Police and former KGB commandos tracked four masked kidnappers through snowy mountains and captured them Monday, a day after they freed the last of their hostages and fled in a helicopter with $10 million ransom.

Children who had been seized from a classroom and held at gunpoint were reunited with their joyful families in the southern Russian city of Rostov-on-Don, bringing the four-day hostage drama to a happy end.Police said they recovered about $9.4 million of the $10 million ransom paid by the Russian government.

If convicted, the kidnappers could face the death penalty.

Even in a nation beset by organized crime and lawlessness, Russians were shocked by the seizure of a dozen teenage boys and girls from Public School No. 25 in Rostov-on-Don, 600 miles south of Moscow.

To many people, it was the strongest evidence yet that morality is crumbling as their nation struggles through the painful transition from communism to capitalism. Some have begun to long for the old Soviet police state.

President Boris Yeltsin's government - which faces a rising challenge from extreme nationalists and communists who are using crime as a rallying cry - responded to the hostage-taking as though it were a major environmental disaster or international crisis.

An emergency committee headed by a deputy prime minister oversaw the situation. The Foreign Ministry sent a negotiator. The Central Bank hurriedly borrowed $10 million from two private banks to pay the ransom, and the former KGB dispatched its elite "Alpha" commandos.

Yeltsin, however, remained silent and allowed his aides and law enforcement authorities to manage the case. Monday, he thanked them for their work. "This hour of trial has revealed the best qualities of our people, who have never been indifferent to the suffering of others, whose souls have not grown callous, even today," Yeltsin's statement said.

Police said the four gunmen were arrested, two at a time, during an eight-hourmanhunt that began Sunday night after they released their hostages in the resort city of Mineralnye Vody and took off in the Mi-8 military helicopter.

The kidnappers stuffed most of the $10 million in cash into duffel bags and apparently tossed the rest from the helicopter as they passed over the self-proclaimed republic of Chechnya.

"I guess it was too much for them to carry and still run through the mountains," police Col. Yuri Reshetnik told The Associated Press.

The kidnappers tried to escape on foot into the wooded Caucasus Mountains after forcing the helicopter's two pilots to land in a clearing a few miles outside Makhachkala, the capital of the Dagestan region along the Caspian Sea, 1,000 miles southeast of Moscow.

The gunmen broke the aircraft's radio to prevent the pilots from calling for help. But local police and "Alpha" commandos following in other helicopters quickly arrived and began combing the rugged, snowy mountains.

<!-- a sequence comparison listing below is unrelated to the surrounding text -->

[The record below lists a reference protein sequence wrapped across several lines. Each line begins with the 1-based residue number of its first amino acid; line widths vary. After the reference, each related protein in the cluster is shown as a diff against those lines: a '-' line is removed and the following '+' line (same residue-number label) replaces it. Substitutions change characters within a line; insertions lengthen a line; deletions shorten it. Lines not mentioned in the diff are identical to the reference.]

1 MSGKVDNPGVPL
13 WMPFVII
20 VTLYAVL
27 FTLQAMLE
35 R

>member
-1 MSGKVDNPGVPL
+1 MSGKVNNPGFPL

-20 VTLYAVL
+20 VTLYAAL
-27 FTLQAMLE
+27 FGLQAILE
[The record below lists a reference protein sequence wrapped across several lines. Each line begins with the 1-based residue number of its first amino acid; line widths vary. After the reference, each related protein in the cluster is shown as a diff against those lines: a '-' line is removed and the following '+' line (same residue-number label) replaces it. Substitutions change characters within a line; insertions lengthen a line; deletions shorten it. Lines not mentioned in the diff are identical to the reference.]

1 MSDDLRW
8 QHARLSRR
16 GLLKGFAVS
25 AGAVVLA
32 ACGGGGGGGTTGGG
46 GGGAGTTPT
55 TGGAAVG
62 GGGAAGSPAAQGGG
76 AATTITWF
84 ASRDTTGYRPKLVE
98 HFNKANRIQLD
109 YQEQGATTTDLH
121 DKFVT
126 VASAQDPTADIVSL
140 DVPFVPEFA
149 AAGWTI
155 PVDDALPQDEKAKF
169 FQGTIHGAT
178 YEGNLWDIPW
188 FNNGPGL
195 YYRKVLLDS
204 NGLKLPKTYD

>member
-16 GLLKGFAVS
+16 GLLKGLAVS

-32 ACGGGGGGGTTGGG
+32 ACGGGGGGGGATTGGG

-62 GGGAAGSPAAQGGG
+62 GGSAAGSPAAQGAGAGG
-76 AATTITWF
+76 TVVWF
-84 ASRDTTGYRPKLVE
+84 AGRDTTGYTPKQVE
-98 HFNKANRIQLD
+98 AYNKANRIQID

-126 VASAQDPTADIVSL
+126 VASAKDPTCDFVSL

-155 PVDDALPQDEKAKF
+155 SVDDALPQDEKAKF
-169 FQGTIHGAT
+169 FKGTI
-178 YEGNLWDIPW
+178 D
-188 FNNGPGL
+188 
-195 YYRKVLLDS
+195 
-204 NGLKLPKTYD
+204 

Shortly after midnight, they captured two of the kidnappers during a brief gunfight in which no one was killed. Police said they seized $6.5 million, an automatic rifle and a pistol from Abdulgafar Abduzhalimov, 21, of Uzbekistan and Arslan Kasimov, 48, an ethnic Kyrgyz from Azerbaijan.

Police identified Kasimov as the gang's leader and said he was the only one with a criminal record. He was previously convicted on robbery, burglary and narcotics charges, the Interfax news agency said.

The other kidnappers were captured a few hours later, carrying most of the remaining ransom but no weapons. Police identified them as Marat Kauzbekov, 19, of Kazakhstan and Anatoly Mikheyev, 46, of the Russian city of Sverdlovsk.

Police had suspected that at least one of the kidnappers was a pilot. Mikheyev, the sole Russian, turned out to be a military navigator who was dismissed from the Russian air force for drinking, ITAR-Tass reported.

The crisis had begun Thursday morning when the kidnappers, carrying three rifles and a pistol, burst into the school, herded the students and a female teacher onto a bus, and demanded a helicopter or plane.

Authorities provided the helicopter and two volunteer pilots. The kidnappers ordered them to fly a zig-zag route south and announced they would blow up the explosive-packed aircraft if they were not given safe passage to Iran.

Russian authorities met all the hostages' demands. The ransom, packed in five plastic-wrapped packages of $2 million each, was flown in from Moscow.

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During a tense, three-day standoff at the airport in Mineralnye Vody, 800 miles south of Moscow, the kidnappers released a few hostages at a time.

Seven teenage girls and a teacher were freed Friday. Two classmates, both 15-year-old boys, were released Saturday.

At 6:45 p.m. Sunday, the gunmen freed the last of the children and the bus driver, then took off. Only the kidnappers and the final two hostages - the volunteer pilots - were still aboard.

After about 90 minutes, the helicopter set down briefly and the kidnappers got off near Makhachkala. To increase their chances of escape, they split into two pairs and headed in different directions, police said.

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